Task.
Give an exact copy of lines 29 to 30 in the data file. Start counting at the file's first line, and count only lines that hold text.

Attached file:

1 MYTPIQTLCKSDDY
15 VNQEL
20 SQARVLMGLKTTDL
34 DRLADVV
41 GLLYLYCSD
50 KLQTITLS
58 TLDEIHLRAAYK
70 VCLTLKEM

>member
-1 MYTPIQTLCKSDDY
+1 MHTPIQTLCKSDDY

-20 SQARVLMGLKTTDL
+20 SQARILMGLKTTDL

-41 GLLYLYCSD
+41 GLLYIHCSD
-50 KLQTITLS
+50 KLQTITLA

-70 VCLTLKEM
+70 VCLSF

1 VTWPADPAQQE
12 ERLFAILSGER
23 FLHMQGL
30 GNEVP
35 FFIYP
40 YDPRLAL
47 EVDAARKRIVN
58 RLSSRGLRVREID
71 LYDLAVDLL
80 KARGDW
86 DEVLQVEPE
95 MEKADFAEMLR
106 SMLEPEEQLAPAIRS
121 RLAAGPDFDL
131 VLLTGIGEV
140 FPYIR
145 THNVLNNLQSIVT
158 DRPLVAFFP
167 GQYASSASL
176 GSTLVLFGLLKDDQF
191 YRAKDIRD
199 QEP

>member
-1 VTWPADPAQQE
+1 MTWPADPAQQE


80 KARGDW
86 DEVLQVEPE